Ten years ago The Veer Union released its debut album Time To Break The Spell. In the year since that album was released The Veer Union has seen a lot of changes and still survived every one of those changes. Now a decade later the band has weathered those storms and released its fourth full-length studio recording all without support from major music outlets on television and radio. The album, aptly titled Decade is a statement about everything that the band has weathered and its dedication to go another ten years and then some. If this new album is any indication, then the Canadian melodic hard rock band has plenty of years left even if it never gains the mainstream support that it obviously so rightfully deserves. That is evident right off the top in the album’s opener ‘Defying Gravity.’ This hard rocker is a good fit for anyone that is a fan of Sevendust with its melodic hard rock approach. Its lyrical content adds just as much to the song. ‘Watch You Lose,’ the album’s second offering is another example of what makes this latest record from The Veer Union so promising. The same can be said of the anthemic ‘We All Will.’ All three songs are clear examples of the promise that The Veer Union has for the next decade. They are hardly the only songs that could be cited from this album for said argument. The seven compositions not noted here could just as easily be cited. Keeping that in mind, the whole of this record proves in the end to be a record that offers promise for another decade for the Veer Union.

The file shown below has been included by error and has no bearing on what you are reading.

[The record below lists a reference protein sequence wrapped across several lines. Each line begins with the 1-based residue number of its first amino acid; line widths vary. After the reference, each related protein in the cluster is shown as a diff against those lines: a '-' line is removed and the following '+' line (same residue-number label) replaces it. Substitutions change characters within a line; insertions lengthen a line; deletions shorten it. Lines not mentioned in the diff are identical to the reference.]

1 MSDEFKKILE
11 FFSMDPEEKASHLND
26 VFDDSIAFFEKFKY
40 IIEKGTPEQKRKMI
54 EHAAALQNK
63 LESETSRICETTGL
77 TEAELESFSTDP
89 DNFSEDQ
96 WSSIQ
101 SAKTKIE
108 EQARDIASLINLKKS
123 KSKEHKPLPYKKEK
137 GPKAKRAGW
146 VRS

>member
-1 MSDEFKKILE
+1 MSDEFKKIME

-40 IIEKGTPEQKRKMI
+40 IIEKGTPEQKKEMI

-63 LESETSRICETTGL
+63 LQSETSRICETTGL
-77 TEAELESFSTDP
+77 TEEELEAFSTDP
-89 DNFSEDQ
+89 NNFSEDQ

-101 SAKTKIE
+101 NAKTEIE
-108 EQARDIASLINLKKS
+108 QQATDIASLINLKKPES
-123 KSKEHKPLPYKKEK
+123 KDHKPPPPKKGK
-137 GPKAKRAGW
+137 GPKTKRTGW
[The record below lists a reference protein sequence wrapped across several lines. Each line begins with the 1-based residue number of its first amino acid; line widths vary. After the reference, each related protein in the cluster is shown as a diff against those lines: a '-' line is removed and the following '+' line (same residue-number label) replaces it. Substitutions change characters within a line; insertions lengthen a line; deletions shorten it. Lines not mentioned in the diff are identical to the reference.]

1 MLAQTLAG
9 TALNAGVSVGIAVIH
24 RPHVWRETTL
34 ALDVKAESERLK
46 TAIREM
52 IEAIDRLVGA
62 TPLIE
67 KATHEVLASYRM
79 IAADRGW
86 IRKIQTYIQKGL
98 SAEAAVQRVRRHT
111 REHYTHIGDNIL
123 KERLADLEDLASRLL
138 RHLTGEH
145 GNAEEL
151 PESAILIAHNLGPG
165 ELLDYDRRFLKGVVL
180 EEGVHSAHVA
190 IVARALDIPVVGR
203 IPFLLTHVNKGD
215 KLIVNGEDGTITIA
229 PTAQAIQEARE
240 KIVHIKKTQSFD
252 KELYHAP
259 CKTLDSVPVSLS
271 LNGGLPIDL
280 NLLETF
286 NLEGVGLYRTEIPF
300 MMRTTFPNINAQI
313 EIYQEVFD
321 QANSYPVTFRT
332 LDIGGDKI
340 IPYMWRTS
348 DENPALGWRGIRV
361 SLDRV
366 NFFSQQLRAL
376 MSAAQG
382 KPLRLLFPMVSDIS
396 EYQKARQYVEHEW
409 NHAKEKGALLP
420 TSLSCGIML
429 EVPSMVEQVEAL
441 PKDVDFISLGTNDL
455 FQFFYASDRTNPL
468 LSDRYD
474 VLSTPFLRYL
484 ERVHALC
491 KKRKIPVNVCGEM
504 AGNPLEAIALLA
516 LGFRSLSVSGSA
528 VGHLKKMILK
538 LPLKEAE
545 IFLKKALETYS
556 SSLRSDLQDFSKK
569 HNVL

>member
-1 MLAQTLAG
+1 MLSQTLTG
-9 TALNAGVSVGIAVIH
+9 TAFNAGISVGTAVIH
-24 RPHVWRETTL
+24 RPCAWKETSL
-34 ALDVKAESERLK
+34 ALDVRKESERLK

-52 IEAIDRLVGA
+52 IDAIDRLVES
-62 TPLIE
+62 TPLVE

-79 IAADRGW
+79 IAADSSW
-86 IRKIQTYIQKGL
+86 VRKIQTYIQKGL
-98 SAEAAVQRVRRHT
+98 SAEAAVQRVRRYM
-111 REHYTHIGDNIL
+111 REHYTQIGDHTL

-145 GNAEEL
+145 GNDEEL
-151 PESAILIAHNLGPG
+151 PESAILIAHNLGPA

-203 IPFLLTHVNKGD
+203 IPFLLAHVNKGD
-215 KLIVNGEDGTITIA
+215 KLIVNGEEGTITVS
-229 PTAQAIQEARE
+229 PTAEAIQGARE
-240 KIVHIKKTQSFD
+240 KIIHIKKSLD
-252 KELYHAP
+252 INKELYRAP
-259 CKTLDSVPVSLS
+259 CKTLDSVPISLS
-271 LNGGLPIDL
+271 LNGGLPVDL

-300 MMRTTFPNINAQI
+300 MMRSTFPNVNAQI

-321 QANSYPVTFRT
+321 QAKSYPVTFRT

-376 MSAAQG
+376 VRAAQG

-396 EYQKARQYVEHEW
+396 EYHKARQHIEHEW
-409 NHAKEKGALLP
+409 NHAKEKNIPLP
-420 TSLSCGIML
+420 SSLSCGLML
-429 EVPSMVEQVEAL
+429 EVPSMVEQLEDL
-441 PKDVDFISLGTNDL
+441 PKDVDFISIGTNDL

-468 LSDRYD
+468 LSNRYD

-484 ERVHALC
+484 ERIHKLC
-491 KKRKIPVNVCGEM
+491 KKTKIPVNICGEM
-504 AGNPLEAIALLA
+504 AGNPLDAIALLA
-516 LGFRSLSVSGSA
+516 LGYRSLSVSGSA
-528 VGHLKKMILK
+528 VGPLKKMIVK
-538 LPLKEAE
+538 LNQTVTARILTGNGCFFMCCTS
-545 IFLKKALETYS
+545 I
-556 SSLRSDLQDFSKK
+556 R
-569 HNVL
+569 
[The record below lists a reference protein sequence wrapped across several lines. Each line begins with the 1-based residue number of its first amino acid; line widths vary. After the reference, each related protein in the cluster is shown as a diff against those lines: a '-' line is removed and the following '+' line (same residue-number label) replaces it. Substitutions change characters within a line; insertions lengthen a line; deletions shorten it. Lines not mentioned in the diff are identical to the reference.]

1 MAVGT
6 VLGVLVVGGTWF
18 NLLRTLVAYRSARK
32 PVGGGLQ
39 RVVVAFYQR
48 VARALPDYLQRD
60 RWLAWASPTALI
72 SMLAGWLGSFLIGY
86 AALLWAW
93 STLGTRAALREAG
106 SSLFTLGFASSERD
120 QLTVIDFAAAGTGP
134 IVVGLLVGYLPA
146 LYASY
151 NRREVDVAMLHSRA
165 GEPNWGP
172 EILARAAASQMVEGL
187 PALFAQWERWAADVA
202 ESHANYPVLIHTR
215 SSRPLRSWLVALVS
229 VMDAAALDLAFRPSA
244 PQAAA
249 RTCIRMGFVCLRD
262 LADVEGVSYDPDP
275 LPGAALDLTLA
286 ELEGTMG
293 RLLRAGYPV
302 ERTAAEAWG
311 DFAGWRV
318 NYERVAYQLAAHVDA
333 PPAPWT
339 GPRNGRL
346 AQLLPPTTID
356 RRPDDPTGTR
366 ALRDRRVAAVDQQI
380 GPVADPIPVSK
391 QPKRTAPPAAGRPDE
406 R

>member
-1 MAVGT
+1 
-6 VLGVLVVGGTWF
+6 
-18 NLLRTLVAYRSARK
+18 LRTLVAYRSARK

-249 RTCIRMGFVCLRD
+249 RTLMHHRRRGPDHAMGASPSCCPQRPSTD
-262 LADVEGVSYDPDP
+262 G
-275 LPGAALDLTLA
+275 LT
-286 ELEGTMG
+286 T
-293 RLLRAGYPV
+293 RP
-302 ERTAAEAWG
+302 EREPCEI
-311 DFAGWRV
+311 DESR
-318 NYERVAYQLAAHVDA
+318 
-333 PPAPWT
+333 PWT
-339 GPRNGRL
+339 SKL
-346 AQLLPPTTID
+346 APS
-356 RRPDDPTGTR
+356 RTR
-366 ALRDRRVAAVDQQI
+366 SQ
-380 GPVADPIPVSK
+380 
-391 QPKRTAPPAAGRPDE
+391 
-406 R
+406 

The Veer Union’s latest full-length studio recording is a fittingly titled new record. That is because it offers real promise for the band’s next decade. That is obvious right off the top in the album’s opener ‘Defying Gravity.’ The song’s melodic hard rock sound is a good fit for anyone that is a fan of Sevendust and others of that ilk, much like with the band’s previous works. The song’s musical arrangement expertly compliments its lyrical theme of self-determination. That theme is displayed though the contradiction of the song’s verses to its chorus. Front man Crispin Earl sings in the song’s lead verse, “Heavy is the heart that I am holding/With the weight of all the world with no wings/I’m stuck to the ground/What was once a dream/Is lost inside a scream/I just need the energy/So I can fight the enemy in me. He goes on to sing in the song’s second verse, “This is not a revelation/This is just a destination/So I will right the wrong/And rise up to the sun/I just need the energy so I can fight the enemy in me.” These lines are pretty straight forward. It is Earl singing about having been to the lowest points. By contrast the chorus presents a figure that despite those lows is determined to ride up figuratively speaking. That is illustrated as Earl sings, “I won’t let go/I won’t let go/I’ve been six feet underground/Fighting to be found/But I won’t let go/I won’t let go/I’ve been locked inside a cage/Left to rot away/But I won’t let go/I won’t let go/I will be/I will be/Defying gravity.” This is a strong, self-assured statement. And just as the subject’s attitude changes so does the tone of the song’s arrangement. Guitarists Ryan Ramsdell and Dan Sittler go from a heavy, chugging vibe to a much more hopeful sound as Earl sings that line of defying gravity. It serves to help illustrate that new sense of hope as the song’s subject sits and reflects on everything that has happened. That attention to detail both musically and lyrically shows why ‘Defying Gravity’ is a firm first impression from the band on its latest album and an equally firm example of why the record gives promise for the band for the next decade. It is just one of the songs that exemplifies this, too. ‘Watch You Lose,’ the album’s second track, is another example of how Decade displays real promise for the band in its next decade.